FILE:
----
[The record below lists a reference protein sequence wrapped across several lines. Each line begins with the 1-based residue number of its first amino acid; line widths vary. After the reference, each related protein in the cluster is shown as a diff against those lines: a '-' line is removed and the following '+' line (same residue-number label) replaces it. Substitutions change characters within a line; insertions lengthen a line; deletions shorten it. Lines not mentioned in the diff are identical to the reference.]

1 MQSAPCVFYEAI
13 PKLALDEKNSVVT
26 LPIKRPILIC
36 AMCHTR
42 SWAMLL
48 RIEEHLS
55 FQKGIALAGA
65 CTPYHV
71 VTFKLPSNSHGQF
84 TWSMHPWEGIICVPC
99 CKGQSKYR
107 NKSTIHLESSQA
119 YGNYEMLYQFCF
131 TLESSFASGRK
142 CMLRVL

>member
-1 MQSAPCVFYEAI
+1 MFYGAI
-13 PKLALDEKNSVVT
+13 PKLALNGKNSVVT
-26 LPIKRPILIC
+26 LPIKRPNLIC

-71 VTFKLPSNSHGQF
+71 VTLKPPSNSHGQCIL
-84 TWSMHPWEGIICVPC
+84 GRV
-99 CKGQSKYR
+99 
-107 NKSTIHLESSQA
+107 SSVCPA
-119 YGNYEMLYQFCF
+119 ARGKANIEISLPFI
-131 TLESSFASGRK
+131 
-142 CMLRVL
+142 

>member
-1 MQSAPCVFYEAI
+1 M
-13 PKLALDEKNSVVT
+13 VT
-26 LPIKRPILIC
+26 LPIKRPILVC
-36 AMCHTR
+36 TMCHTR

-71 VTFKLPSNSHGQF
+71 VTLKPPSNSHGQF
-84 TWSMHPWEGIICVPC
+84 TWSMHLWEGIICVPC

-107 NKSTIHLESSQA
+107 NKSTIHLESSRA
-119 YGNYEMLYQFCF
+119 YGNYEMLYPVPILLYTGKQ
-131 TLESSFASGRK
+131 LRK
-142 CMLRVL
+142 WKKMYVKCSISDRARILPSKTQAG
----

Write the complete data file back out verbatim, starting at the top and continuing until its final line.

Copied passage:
[The record below lists a reference protein sequence wrapped across several lines. Each line begins with the 1-based residue number of its first amino acid; line widths vary. After the reference, each related protein in the cluster is shown as a diff against those lines: a '-' line is removed and the following '+' line (same residue-number label) replaces it. Substitutions change characters within a line; insertions lengthen a line; deletions shorten it. Lines not mentioned in the diff are identical to the reference.]

1 MQSAPCVFYEAI
13 PKLALDEKNSVVT
26 LPIKRPILIC
36 AMCHTR
42 SWAMLL
48 RIEEHLS
55 FQKGIALAGA
65 CTPYHV
71 VTFKLPSNSHGQF
84 TWSMHPWEGIICVPC
99 CKGQSKYR
107 NKSTIHLESSQA
119 YGNYEMLYQFCF
131 TLESSFASGRK
142 CMLRVL

>member
-1 MQSAPCVFYEAI
+1 MFYGAI
-13 PKLALDEKNSVVT
+13 PKLALNGKNSVVT
-26 LPIKRPILIC
+26 LPIKRPNLIC

-71 VTFKLPSNSHGQF
+71 VTLKPPSNSHGQCIL
-84 TWSMHPWEGIICVPC
+84 GRV
-99 CKGQSKYR
+99 
-107 NKSTIHLESSQA
+107 SSVCPA
-119 YGNYEMLYQFCF
+119 ARGKANIEISLPFI
-131 TLESSFASGRK
+131 
-142 CMLRVL
+142 

>member
-1 MQSAPCVFYEAI
+1 M
-13 PKLALDEKNSVVT
+13 VT
-26 LPIKRPILIC
+26 LPIKRPILVC
-36 AMCHTR
+36 TMCHTR

-71 VTFKLPSNSHGQF
+71 VTLKPPSNSHGQF
-84 TWSMHPWEGIICVPC
+84 TWSMHLWEGIICVPC

-107 NKSTIHLESSQA
+107 NKSTIHLESSRA
-119 YGNYEMLYQFCF
+119 YGNYEMLYPVPILLYTGKQ
-131 TLESSFASGRK
+131 LRK
-142 CMLRVL
+142 WKKMYVKCSISDRARILPSKTQAG